Facility Profile - March 2011
Find a printable version here

Aquatics: Graceful Aging

Pittsburgh Field Club in Fox Chapel, Pa.

By Dawn Klingensmith

Chartered in 1882, the venerable Pittsburgh Field Club is all about aging gracefully. So, when its pool started to deteriorate, the club opted to "have a little work done," as they say, instead of tearing it out and rebuilding from scratch.

The club wants its pool and other amenities to leave a positive impression consistent with its overall image, described on its Web site as "gracious," "stately" and "elegant."

The Pittsburgh Field Club, a private country club founded by "gentlemen mostly of British heritage," has endured to be Western Pennsylvania's oldest sports club, though its focus changed over time from cricket to golf. Now located northeast of Pittsburgh in the suburb of Fox Chapel, the club features an 18-hole golf course dating to 1914, when Alexander H. Findlay, aka "the father of American golf," designed the original layout. Since then, several other course architects have had a hand in shaping its design.

The Field Club (as Pittsburghers call it) hosted the 1937 PGA Championship as well as the 1958 Western Open.

Other amenities include a skeet range, tennis courts, a fishing lake, a driving range and a full-service restaurant, as well as an L-shaped lap pool with a diving well and a separate kids' wading pool.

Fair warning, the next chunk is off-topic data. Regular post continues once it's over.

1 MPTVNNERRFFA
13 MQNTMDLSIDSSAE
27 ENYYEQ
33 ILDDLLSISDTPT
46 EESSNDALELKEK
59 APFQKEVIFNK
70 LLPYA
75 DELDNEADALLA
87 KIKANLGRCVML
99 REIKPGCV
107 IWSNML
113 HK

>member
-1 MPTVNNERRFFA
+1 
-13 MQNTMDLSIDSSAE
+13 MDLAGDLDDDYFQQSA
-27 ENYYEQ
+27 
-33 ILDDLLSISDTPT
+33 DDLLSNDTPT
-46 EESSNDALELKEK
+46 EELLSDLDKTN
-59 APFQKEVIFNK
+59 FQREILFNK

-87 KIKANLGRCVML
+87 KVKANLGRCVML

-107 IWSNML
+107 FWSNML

"While golf may be the dominant club activity, social and family aspects have been equally important ever since (the club's) inception," according to Field Club's Web site.

The pool area provides the setting for many of the social and family activities. However, the pool was originally built in 1966, and its age was showing.

The pool's facelift was performed by the Indianapolis-based aquatic construction and renovation firm RenoSys Corp. The "before" image included "an old concrete pool, old filtration and deck equipment, old concrete gutter and a typical baby pool," said sales manager Michael Comstock.

"This is a high-end country club. Aesthetically, it was looking bad," he added.

Looks weren't the only concern, though. The pool's shell had cracked and was losing water. The plumbing was going bad, and the systems were underperforming as a result.

When cracks and leaks occur, the patch-and-paint solution only works for so long, Comstock explained. Costs associated with water, chemical and heat loss begin to add up.